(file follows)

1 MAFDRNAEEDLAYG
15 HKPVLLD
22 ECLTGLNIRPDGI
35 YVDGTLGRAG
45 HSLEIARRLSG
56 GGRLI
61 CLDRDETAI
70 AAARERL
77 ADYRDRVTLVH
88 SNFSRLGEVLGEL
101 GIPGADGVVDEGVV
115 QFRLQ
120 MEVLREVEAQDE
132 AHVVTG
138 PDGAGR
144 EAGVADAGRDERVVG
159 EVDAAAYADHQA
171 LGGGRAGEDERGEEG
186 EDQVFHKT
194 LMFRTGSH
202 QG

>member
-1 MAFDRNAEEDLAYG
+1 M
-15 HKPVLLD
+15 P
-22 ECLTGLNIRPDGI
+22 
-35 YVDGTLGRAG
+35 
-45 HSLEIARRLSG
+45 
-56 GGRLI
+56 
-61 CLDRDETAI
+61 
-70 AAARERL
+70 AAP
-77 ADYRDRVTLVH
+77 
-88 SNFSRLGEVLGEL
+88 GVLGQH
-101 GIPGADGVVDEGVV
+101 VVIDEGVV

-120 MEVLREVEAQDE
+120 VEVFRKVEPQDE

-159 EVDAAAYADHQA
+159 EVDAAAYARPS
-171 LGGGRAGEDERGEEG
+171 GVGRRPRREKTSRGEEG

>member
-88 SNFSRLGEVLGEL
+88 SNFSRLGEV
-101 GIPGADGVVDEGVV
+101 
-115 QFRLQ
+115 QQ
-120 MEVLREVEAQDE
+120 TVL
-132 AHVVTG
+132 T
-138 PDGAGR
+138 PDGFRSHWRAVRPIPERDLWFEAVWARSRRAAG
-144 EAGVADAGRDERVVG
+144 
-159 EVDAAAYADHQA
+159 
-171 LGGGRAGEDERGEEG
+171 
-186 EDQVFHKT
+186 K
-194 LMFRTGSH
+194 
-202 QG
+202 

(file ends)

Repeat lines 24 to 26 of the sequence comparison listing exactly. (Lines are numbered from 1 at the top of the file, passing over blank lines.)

+1 M
-15 HKPVLLD
+15 P